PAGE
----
(i) failure to comply with the requirement to keep personal data secure and to prevent unauthorized access to such personal data while storing physical copies (i.e. when no automated means of processing are used), if this has led to illegal or accidental unauthorized access to or destruction, modification, blocking, copying, provision, or distribution of personal data or other illegal actions, unless such offence constitutes a crime, may entail a fine up to RUB 100,000 (approx. EUR 1,120) for legal entities and up to RUB 20,000 (approx. EUR 220) for officials.
The administrative fines for noncompliance with the data localization requirement remain the same (link).
In separate developments, on 16 February 2021 a bill softening requirements for a written data subject's consent was adopted by the State Duma (the Lower House of the Russian Parliament) in the first reading. Under current law, data operators must obtain a written consent in certain circumstances, in particular for processing of sensitive data, transfers of employees' data to third parties, and cross-border transfers of personal data to the United States and other countries which do not provide for an adequate protection of personal data subjects' rights under Russian law. Current law technically requires such consents to be presented and obtained separately in strict compliance with law requirements with respect to their content and how they must be signed.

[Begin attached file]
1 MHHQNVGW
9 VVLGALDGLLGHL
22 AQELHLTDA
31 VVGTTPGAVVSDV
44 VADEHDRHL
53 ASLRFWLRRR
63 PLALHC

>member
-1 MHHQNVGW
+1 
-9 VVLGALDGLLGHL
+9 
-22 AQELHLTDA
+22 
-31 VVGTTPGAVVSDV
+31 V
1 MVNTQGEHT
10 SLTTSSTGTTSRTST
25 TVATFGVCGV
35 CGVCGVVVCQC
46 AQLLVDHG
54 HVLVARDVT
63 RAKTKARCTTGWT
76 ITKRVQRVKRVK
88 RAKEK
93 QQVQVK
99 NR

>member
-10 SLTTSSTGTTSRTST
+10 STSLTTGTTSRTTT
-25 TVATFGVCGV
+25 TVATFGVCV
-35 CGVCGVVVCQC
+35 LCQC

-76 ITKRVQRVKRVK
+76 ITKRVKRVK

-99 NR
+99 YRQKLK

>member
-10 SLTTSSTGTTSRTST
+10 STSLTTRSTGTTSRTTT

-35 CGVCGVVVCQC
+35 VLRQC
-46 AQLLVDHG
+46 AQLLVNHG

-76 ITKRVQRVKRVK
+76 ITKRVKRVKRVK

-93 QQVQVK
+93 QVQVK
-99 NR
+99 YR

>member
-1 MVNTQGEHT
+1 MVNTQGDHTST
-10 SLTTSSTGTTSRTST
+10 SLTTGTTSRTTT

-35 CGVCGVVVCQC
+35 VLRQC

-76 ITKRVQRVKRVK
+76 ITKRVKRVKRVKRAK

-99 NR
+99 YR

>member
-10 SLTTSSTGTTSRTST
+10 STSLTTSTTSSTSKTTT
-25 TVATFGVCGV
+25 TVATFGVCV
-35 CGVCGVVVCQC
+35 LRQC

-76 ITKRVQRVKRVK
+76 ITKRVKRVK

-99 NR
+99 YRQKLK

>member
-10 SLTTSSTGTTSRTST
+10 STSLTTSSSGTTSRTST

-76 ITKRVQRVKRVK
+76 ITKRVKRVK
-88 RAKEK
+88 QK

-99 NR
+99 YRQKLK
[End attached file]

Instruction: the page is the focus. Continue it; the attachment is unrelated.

The bill changes this, envisaging the possibility to obtain a single written consent where separate consents may otherwise be required for multiple data uses or disclosures, what contradicts the current enforcement practice.
To become binding, the bill must pass two readings in the State Duma, be adopted by the Federation Council (the Higher House of the Russian Parliament), and signed into law by the Russian President.
Authored by Natalia Gulyaeva, Julia Gurieva, and Alla Gorbushina.
Natalia Spitsyna, an Intern in our Moscow office contributed to this entry.